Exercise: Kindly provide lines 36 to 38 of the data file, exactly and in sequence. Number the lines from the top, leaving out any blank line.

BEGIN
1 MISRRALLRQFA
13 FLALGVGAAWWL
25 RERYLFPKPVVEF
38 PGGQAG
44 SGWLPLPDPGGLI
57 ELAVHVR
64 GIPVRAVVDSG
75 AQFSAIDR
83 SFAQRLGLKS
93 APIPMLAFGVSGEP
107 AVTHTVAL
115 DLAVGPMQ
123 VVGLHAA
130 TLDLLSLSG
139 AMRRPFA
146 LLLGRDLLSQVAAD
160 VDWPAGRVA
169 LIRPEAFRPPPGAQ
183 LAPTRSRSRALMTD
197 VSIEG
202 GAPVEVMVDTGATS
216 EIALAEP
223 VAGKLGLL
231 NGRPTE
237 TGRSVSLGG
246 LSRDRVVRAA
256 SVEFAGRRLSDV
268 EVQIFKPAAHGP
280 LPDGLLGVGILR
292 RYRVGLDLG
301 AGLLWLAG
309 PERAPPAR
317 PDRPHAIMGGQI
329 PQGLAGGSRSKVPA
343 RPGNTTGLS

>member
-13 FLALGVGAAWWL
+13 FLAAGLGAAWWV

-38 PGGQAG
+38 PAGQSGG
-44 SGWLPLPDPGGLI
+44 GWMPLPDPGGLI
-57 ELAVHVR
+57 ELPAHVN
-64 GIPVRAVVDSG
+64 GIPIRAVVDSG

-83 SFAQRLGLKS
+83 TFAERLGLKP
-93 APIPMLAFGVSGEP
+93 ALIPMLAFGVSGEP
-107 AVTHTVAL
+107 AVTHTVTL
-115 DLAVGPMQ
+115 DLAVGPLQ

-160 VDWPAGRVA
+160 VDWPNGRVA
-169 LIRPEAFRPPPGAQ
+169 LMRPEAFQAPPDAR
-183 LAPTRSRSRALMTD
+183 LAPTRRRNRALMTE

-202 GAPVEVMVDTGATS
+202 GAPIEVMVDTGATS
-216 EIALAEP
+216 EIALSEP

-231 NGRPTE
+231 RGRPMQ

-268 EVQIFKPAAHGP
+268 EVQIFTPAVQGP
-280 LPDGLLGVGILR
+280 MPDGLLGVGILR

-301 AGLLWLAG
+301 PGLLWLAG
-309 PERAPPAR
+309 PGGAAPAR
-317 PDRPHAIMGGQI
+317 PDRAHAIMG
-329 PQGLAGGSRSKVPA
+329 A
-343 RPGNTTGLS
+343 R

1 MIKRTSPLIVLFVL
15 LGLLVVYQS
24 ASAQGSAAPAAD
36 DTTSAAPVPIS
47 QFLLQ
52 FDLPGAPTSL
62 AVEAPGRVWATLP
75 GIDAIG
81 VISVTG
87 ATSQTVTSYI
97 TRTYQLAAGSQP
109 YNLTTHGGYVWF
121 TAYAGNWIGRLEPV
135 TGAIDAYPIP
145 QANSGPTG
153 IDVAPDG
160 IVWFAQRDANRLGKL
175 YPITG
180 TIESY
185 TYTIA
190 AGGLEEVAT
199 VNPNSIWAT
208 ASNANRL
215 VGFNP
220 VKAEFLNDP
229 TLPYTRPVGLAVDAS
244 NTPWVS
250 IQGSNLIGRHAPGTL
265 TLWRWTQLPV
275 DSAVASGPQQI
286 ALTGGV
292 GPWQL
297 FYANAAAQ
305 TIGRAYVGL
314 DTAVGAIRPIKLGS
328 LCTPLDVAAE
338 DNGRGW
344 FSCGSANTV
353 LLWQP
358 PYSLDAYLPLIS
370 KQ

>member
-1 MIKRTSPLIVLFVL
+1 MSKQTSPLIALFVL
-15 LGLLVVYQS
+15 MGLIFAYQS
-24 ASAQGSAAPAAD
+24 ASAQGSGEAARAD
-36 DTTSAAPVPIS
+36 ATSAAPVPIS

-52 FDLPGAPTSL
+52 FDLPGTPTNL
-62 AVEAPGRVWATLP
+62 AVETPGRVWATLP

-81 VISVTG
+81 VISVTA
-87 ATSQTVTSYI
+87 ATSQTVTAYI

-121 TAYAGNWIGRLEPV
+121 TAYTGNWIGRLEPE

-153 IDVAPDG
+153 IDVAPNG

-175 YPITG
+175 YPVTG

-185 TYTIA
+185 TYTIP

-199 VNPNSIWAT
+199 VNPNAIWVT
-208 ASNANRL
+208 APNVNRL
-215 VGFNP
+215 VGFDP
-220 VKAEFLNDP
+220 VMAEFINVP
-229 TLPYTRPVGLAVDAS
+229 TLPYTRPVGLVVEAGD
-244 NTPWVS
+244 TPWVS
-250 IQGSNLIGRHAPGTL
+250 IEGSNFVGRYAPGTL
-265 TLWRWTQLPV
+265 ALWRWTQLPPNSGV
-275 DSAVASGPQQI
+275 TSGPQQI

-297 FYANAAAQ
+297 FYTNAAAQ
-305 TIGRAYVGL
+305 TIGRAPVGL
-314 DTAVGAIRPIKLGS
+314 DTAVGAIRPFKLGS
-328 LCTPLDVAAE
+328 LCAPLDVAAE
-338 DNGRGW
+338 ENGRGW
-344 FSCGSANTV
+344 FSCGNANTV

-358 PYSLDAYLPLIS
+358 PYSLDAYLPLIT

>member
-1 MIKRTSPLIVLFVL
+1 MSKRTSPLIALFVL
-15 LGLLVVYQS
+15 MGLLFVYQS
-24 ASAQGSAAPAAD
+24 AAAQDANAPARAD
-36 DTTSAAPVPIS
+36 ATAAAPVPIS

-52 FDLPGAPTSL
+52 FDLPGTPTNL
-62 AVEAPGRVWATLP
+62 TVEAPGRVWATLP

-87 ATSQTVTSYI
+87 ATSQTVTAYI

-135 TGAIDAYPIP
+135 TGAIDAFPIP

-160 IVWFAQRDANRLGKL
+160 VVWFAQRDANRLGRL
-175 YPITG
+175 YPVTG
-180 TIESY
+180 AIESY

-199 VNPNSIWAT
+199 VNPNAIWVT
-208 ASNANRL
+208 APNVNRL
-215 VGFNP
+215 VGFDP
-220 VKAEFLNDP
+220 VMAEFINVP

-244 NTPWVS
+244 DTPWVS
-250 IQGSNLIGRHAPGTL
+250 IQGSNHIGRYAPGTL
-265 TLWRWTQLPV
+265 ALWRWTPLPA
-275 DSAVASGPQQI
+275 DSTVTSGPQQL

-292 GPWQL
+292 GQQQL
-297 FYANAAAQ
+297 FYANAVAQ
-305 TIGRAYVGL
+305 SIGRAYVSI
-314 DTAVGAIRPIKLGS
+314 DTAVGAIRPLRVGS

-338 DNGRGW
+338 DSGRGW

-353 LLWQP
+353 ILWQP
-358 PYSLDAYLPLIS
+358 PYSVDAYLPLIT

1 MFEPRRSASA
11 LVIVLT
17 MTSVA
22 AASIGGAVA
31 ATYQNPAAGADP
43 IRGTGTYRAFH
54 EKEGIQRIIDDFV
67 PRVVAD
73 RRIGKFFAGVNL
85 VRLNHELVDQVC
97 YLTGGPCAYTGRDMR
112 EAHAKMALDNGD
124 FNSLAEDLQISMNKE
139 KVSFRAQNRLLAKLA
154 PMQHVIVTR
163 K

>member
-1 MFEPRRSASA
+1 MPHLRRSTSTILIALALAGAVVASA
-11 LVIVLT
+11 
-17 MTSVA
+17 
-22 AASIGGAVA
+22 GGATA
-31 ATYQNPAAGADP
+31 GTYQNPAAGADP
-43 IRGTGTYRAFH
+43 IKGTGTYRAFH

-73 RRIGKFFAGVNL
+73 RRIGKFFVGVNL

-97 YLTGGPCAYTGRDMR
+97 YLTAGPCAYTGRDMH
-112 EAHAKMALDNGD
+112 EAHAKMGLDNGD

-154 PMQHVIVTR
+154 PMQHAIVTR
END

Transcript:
>member
-13 FLALGVGAAWWL
+13 FLAAGLGAAWWV